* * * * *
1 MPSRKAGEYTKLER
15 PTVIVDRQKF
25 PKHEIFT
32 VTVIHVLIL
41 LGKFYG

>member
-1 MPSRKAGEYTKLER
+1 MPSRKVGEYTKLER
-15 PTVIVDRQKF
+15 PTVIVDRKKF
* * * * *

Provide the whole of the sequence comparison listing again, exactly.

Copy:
1 MPSRKAGEYTKLER
15 PTVIVDRQKF
25 PKHEIFT
32 VTVIHVLIL
41 LGKFYG

>member
-1 MPSRKAGEYTKLER
+1 MPSRKVGEYTKLER
-15 PTVIVDRQKF
+15 PTVIVDRKKF